Governments must also develop and implement policies aimed at ensuring that those who are typically marginalized from the formal food industry — women, young people, ethnic minorities and non-landowners — have reliable access to adequate nutrition and opportunities to participate in agricultural production.
As farmers, mothers, educators and innovators, women provide a critical link between food production, consumption and future progress on food security. Indeed, giving female farmers access to the same resources as their male counterparts could reduce the number of undernourished people worldwide by 100 million to 150 million.
Finally, political leaders must consistently pursue this agenda at the international, regional, national and local levels. To that end, they must honor their commitments — made through international institutions, such as the G8, the G20 and the African Union — to increasing investment in agricultural development and to combating global hunger.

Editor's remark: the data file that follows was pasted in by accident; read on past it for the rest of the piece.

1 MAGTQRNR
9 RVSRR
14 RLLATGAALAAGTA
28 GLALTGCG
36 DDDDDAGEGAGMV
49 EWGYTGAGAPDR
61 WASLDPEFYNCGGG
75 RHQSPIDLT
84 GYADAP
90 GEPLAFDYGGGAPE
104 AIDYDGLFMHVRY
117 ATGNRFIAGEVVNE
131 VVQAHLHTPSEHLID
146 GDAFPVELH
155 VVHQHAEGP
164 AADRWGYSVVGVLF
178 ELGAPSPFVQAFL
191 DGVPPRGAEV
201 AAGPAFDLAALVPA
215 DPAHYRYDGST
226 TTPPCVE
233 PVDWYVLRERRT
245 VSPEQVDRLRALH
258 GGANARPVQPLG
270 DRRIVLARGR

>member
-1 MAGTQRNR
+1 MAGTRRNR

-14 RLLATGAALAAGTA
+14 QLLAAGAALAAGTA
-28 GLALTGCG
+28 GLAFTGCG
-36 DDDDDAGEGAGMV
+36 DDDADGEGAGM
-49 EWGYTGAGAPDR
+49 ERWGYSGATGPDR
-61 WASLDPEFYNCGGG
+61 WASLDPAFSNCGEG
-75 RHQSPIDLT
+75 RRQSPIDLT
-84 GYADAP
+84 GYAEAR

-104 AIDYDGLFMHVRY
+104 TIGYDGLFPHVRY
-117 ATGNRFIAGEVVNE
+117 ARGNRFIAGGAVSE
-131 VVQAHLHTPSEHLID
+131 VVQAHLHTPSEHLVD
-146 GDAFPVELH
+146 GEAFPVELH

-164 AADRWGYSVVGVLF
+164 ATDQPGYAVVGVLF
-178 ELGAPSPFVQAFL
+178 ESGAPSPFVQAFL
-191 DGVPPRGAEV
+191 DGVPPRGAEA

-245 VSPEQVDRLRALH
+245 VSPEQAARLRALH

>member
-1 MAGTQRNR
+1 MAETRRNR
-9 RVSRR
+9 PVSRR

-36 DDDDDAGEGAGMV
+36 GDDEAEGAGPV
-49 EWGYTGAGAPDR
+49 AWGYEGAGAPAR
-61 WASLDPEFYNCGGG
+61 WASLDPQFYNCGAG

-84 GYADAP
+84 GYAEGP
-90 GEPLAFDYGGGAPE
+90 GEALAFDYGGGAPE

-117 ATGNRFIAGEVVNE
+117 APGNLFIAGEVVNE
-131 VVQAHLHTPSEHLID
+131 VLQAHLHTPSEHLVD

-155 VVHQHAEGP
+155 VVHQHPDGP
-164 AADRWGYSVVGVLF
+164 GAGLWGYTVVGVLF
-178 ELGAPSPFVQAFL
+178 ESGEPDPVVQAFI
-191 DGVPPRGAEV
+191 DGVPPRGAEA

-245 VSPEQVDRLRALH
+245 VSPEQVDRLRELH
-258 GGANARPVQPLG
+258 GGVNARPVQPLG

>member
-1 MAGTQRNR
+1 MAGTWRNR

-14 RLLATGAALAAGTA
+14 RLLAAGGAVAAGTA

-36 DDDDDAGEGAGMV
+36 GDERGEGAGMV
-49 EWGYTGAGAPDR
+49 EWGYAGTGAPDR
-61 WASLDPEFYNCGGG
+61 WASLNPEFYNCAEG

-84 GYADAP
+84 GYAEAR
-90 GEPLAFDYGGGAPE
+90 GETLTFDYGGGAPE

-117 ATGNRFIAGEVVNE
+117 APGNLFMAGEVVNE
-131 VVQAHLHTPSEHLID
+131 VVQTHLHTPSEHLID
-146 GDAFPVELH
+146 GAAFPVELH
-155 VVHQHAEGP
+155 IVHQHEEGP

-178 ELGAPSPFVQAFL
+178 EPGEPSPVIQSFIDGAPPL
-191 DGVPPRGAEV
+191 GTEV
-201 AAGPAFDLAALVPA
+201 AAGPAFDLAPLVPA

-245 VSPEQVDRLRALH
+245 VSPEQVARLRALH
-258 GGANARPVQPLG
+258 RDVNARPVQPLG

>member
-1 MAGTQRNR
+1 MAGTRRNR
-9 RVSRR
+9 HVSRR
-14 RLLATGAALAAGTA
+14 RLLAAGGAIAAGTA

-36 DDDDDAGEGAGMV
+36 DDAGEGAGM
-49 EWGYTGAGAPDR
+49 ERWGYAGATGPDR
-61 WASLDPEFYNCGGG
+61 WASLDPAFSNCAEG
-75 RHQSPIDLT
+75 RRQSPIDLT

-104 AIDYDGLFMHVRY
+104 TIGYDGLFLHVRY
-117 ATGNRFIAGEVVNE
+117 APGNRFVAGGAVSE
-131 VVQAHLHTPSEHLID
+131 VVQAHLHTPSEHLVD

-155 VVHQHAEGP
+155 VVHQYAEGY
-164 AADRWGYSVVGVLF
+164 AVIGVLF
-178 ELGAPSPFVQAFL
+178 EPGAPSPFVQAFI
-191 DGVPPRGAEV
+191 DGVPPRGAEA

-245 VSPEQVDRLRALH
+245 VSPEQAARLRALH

Likewise, they must offer sustained support to ongoing national initiatives, thus encouraging further investment and cooperation.
Former Ghanaian president John Kufuor, who was in power from 2001 to 2009, exemplified such leadership, boosting investment in agricultural research, farmer education and infrastructure projects, such as roads, warehouses and cold storage.
As a result, the proportion of Ghanaians living in poverty fell from 51 percent in 1991-1992 to 28.5 percent in 2005-2006. Over the past 25 years, Ghana’s agricultural sector has grown at an average annual rate of 5 percent.
Such experiences provide grounds for optimism. By investing in and spreading innovative technologies, strengthening market linkages, encouraging visionary leadership and targeting those most in need — and thus with the most potential — we can feed the world.
Gordon Conway is a professor of international development at Imperial College, London.
Copyright: Project Syndicate